On May 14, 1988, Bobal moved--presumably pursuant to Fed.R.Civ.P. 60 and the applicable ethical canons--to disqualify defendants' counsel, Miriam Netter, on the basis of Netter's past position as president of the Northeastern New York branch of Legal Aid, which Bobal had once contacted in an attempt to retain counsel to bring an action against RPI. The district court conducted a hearing on October 3, 1988. On January 28, 1989, the district court denied the motion and denied Bobal's request for reconsideration on June 17, 1989. This appeal followed.


In more than eighty pages of appellate briefs, and with the organization and presentation of a six-hundred page appendix, Bobal proves herself capable of considerable legal research. Bobal's Amended Complaint, however, is not always clear, and its occasional confusion highlights the weakness of the majority of the dismissed claims. In examining Bobal's submissions, we are guided by the Supreme Court's mandate that pro se papers be held "to less stringent standards than formal pleadings drafted by lawyers," Haines v. Kerner, 404 U.S. 519, 520, 92 S.Ct. 594, 595, 30 L.Ed.2d 652 (1972), as well as our own instructions that "a pro se litigant should be afforded every reasonable opportunity to demonstrate that he [or she] has a valid claim." Satchell v. Dilworth, 745 F.2d 781, 785 (2d Cir.1984).

We must determine whether, given her pro se status and the potentially colorable nature of at least some of the dismissed claims, Bobal should have received what all parties agree was a harsh sanction. At the outset, we emphasize that appellant's charges of judicial misconduct remain conclusory and frivolous, and lack any support in the record. In fact, the record reveals that Judge McCurn displayed considerable patience with Bobal even as she displayed little with him--such as turning her back on the judge and walking out of his courtroom in the middle of a conference. Were Judge McCurn biased against the appellant, one might have expected him to grant defendants' original motion to dismiss the action in its entirety. Instead he carefully considered the motion and took pains to preserve four causes of action for further development. Those four claims include: misrepresentation; conversion; breach of contract; and interference with contractual We have examined the remaining claims in Bobal's Amended Complaint and substantially agree with the district court's conclusions. Several claims dismissed by the district court are not recognized in New York. Appellant cites no relevant authority--nor could we find any--to support her claims for the substantive torts of "abuse of discretion," "intimidation," "conspiracy" or "peonage." Other dismissed claims merely repeat and reallege wrongs properly subsumed within those claims the district court left intact in its December 1985 ruling. Plaintiff's "breach of promise," "abuse of power," "malfeasance," "trust and fiduciary duty" and particularly garbled "quasi contract liabilities" claims raise issues that are most properly and fully addressed in her breach of contract claim. Her "antitrust violations" claim is frivolous, and merely realleges the contentions raised in her contract and conversion claims.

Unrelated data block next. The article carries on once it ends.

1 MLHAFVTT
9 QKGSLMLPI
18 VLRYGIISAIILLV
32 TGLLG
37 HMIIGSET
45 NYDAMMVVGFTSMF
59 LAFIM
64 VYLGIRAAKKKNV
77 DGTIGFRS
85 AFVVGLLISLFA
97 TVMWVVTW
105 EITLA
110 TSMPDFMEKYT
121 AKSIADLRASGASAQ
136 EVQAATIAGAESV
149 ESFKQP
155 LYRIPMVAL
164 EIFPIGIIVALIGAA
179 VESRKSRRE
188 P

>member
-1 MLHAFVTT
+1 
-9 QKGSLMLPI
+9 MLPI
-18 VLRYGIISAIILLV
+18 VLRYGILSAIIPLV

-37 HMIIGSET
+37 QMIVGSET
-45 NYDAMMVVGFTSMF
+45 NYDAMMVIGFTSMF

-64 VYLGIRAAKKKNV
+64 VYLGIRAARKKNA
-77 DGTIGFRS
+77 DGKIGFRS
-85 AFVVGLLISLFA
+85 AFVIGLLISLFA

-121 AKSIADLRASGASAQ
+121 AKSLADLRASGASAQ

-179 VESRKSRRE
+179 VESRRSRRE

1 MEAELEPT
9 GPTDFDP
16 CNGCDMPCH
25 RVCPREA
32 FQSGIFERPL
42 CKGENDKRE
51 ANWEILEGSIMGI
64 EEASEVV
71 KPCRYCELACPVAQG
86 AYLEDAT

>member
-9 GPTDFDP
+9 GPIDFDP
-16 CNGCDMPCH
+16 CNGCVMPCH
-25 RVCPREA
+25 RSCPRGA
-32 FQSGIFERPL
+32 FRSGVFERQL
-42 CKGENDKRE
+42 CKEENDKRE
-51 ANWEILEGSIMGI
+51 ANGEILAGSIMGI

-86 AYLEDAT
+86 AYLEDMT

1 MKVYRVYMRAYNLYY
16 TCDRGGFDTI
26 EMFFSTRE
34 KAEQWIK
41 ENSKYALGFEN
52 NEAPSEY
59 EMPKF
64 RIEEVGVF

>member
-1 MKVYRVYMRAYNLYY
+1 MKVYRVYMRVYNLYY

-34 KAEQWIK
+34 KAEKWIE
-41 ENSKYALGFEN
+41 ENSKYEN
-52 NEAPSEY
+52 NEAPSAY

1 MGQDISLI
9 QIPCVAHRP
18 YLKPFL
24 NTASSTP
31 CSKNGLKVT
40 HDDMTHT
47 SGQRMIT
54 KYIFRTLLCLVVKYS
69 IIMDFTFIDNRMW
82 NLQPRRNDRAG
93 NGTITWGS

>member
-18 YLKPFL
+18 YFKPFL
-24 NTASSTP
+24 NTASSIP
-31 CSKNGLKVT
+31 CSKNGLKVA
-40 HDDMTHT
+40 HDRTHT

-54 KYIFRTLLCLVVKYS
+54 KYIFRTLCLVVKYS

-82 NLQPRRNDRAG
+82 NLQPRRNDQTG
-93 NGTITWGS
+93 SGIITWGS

relations, which was correctly limited--over plaintiff's objections--to acts of faculty members acting outside the scope of their employment.

Still other claims, even when read in the light most favorable to plaintiff, fail as a matter of law. Her claim of prima facie tort fails because she did not, and apparently could not in good faith, allege that the defendants were motivated solely by malicious motives. See, e.g., Burns Jackson Miller Summit & Spitzer v. Lindner, 59 N.Y.2d 314, 333, 464 N.Y.S.2d 712, 721, 451 N.E.2d 459 (1983). She alleges the tort of waste, yet that tort requires an injury to real property, which could not be alleged in this case, as plaintiff candidly admits; she instead envisions an extension of present law from real to personal property. Her "interference with prospective advantage" claim fails to plead the essential elements of the tort. See, e.g., Williamson, Picket, Gross, Inc. v. 400 Park Avenue Co., 63 A.D.2d 880, 405 N.Y.S.2d 709 (1st Dep't 1978), aff'd, 47 N.Y.2d 769, 417 N.Y.S.2d 460, 391 N.E.2d 296 (1979); Rosenberg v. Del-Mar Division, 56 A.D.2d 576, 391 N.Y.S.2d 452 (2d Dep't 1977). Her claims for "defamation and malicious injurious falsehood or disparagement" charge, in effect, slander, yet she fails to plead adequately the actual words spoken, publication or special damages. See, e.g., Goldberg v. Sitomer, Sitomer & Porges, 97 A.D.2d 114, 469 N.Y.S.2d 81 (1st Dep't 1983), aff'd, 63 N.Y.2d 831,...